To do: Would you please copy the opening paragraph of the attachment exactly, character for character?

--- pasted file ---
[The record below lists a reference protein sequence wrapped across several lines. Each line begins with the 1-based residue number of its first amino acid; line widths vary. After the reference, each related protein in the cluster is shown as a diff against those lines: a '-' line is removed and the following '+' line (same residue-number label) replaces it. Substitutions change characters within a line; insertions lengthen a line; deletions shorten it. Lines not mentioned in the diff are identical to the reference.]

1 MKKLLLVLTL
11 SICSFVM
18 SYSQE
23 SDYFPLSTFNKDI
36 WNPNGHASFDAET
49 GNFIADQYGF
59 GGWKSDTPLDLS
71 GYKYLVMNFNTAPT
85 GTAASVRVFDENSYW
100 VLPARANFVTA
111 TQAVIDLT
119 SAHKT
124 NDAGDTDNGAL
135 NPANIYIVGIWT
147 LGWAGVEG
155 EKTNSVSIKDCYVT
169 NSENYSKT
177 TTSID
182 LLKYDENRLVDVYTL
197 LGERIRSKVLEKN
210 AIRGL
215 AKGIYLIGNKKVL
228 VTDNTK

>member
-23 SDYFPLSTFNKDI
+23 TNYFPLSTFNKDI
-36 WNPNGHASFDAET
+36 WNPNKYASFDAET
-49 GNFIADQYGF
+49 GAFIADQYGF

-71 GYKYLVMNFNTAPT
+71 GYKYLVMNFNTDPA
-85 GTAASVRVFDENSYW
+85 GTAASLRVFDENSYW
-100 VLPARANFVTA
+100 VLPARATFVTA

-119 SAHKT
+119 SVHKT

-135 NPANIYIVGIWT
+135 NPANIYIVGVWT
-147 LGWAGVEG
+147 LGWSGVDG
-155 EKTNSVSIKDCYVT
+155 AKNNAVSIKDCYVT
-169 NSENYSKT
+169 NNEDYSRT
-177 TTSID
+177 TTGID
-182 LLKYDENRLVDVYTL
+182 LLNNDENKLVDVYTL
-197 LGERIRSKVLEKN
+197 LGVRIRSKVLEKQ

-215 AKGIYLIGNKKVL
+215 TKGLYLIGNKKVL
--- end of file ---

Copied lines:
[The record below lists a reference protein sequence wrapped across several lines. Each line begins with the 1-based residue number of its first amino acid; line widths vary. After the reference, each related protein in the cluster is shown as a diff against those lines: a '-' line is removed and the following '+' line (same residue-number label) replaces it. Substitutions change characters within a line; insertions lengthen a line; deletions shorten it. Lines not mentioned in the diff are identical to the reference.]